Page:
Last spring, Ken Auletta wrote a profile of Stanford University in the pages of The New Yorker, which started with the question: “There are no walls between Stanford and Silicon Valley. Should there be?” It’s perhaps an unavoidable question when you consider a startling fact cited by the article.[...]
Nike footwear and celebrity athletes usually go hand-in-hand. When you think Nike, you think of Michael Jordan, Bo Jackson and Mia Hamm. And let’s not forget the now troubled duo of Tiger Woods and Lance Armstrong too. Fit, lithe bodies generally sell sneakers, we know that.
But then there’s the bizarre, odd exception.
“When [Jack] Kerouac died in 1968 at the age of 47, he was a broken alcoholic, his literary reputation so depleted he was unable even to find a paperback publisher for his last novel, Vanity of Duluoz,” writes The Telegraph. “Unsure of what value to put on his estate, the bank valued it at a nominal $1.[...]
Many sci-fi tales go something like this: The human race travels into the great unknown, deep outer space, and encounters beings with forces greater than its own. Greater fire power. Greater intelligence. Greater technological ability. But, in Destination Earth, the standard narrative gets flipped on its head.[...]
Long before iPhones, Garmins, and Google Maps conspired to make cartographic sheep of us all, Chevrolet had a vested interest in glamorizing anything to do with four wheels, including the process that put maps in a supposedly adventurous, car-buying public’s hands.[...]
So much of what we experience as digital is intangible. The color and texture of the Internet exists only for the time we have that particular site loaded. With just a click of the mouse, the lushness disappears.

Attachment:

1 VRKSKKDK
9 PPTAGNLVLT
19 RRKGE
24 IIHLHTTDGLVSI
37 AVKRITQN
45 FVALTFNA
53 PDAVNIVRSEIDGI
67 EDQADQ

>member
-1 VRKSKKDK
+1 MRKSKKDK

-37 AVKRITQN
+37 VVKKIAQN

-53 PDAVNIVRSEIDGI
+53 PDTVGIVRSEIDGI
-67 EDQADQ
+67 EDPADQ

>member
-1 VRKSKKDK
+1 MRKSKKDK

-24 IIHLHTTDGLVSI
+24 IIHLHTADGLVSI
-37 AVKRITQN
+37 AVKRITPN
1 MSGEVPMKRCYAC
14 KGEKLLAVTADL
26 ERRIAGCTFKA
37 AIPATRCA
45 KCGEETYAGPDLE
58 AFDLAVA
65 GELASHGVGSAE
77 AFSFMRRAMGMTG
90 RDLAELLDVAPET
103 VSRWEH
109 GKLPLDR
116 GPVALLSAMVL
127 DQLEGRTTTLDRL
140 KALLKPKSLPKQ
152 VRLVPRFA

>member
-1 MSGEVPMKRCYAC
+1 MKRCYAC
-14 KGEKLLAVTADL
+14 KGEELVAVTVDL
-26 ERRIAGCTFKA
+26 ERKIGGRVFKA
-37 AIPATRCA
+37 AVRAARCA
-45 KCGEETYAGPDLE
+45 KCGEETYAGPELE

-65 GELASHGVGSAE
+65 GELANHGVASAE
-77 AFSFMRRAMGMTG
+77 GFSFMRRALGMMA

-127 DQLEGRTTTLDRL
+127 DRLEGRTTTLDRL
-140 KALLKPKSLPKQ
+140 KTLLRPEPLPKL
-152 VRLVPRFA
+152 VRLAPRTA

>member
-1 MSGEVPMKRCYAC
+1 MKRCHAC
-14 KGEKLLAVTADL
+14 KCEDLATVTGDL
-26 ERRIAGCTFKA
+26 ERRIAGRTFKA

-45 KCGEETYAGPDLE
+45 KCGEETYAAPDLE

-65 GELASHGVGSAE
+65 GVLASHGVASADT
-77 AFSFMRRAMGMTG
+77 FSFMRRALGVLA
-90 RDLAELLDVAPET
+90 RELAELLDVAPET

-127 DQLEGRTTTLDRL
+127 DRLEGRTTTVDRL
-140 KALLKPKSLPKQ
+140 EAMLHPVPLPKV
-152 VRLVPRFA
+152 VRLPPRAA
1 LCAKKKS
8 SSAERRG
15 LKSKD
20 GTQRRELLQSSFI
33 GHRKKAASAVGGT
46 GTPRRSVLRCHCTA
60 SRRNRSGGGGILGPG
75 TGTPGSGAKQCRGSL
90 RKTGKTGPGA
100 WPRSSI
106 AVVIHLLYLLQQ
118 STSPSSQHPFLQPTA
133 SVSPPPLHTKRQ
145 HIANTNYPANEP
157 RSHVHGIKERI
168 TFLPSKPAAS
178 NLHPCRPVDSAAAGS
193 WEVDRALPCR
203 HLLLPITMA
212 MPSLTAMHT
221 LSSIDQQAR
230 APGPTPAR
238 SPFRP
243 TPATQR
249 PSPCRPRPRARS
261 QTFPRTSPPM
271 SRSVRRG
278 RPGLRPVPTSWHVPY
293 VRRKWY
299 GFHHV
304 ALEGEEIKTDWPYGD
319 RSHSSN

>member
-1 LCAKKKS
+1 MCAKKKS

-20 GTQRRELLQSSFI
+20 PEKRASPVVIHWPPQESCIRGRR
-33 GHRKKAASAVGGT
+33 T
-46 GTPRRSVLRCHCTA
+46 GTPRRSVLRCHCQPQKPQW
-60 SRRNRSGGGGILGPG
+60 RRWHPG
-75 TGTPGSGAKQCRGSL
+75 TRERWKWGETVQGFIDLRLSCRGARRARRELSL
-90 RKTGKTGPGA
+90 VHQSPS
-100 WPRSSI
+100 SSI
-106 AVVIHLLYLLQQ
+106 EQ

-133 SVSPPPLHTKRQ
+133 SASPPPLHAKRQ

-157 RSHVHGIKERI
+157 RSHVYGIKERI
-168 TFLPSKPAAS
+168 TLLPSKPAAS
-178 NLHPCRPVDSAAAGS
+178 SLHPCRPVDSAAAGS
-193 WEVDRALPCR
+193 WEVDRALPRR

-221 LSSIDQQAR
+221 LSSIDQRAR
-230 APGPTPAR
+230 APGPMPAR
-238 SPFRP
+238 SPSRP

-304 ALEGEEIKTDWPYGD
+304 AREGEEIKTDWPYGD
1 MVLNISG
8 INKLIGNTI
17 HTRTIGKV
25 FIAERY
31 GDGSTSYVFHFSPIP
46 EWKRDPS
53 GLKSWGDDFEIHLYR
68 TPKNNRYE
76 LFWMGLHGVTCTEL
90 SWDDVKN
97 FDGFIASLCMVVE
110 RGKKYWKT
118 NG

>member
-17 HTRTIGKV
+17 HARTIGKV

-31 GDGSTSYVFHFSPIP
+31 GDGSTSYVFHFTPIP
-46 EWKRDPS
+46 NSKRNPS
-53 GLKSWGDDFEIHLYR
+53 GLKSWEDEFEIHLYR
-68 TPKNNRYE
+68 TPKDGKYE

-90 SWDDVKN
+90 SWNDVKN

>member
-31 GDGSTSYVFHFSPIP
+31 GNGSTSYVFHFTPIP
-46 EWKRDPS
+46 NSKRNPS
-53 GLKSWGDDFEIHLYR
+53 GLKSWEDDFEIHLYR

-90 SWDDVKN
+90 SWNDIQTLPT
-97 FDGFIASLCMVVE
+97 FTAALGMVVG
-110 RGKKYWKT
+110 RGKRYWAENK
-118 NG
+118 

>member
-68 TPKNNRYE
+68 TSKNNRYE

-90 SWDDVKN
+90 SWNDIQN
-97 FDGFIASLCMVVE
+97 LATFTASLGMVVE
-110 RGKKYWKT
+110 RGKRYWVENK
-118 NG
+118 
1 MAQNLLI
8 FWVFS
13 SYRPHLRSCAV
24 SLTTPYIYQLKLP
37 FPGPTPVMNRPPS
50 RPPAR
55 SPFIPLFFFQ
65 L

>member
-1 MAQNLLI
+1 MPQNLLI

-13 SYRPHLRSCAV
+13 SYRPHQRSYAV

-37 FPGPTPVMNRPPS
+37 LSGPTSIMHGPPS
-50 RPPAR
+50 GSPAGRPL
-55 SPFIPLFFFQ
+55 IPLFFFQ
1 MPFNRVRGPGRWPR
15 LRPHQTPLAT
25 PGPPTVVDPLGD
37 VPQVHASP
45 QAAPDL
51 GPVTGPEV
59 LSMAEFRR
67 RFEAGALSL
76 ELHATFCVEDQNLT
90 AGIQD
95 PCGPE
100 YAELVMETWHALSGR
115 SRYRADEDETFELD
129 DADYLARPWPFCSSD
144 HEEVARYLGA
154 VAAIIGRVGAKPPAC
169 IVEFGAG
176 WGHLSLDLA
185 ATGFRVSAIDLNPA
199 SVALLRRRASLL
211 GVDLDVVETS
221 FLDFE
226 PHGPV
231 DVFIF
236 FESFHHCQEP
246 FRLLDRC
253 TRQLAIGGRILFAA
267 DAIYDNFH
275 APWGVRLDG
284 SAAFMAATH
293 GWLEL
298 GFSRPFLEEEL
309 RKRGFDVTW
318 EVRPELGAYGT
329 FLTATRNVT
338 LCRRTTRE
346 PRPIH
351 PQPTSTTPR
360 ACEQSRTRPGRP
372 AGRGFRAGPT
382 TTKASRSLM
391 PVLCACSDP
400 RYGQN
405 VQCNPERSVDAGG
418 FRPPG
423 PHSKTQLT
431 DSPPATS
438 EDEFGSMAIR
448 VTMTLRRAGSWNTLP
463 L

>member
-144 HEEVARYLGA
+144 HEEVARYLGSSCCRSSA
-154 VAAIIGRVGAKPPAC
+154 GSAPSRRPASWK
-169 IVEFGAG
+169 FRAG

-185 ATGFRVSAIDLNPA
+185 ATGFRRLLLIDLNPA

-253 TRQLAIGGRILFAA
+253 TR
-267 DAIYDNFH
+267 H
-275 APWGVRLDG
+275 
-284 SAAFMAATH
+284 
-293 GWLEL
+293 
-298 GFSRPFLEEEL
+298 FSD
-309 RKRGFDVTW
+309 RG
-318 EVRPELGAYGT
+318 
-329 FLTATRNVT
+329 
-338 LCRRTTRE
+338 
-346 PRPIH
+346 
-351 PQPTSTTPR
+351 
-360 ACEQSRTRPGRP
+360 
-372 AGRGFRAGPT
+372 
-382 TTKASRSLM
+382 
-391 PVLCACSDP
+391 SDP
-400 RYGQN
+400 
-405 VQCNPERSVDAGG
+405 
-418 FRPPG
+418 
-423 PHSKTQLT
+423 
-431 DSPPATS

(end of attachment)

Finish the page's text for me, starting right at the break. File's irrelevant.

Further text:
Except that it doesn’t, really.
In 2006, Louis Knickerbocker, a meat distributor from Newport Beach, California, bought a Picasso drawing online. The price looked too good to be true, $39,999.99. But why have concerns when the piece was being sold by the reputable art dealer, Costco.[...]
When Mad Men kicked off its fifth season earlier this year, we encountered Don Draper and Peggy Olson brainstorming an advertising campaign for Heinz baked beans. The goal? To make this staple of the American diet sexier to a younger generation.[...]
In 1995, a group of 5th grade kids in Helena, Montana got together and made a PSA for the Internet (above). And, man, were they hip, with their techno music and their “by the time I’m in college, the internet will be your telephone, television, and workplace.[...]
In 1976, Martin Scorsese made a chilling cameo appearance in his thriller, Taxi Driver. Perhaps you remember the scene: Playing a bearded, nameless character, Scorsese enters a cab, bosses the driver around for a while, then proceeds to explain, in an uncomfortably matter of fact way, how he plans to kill his wife.[...]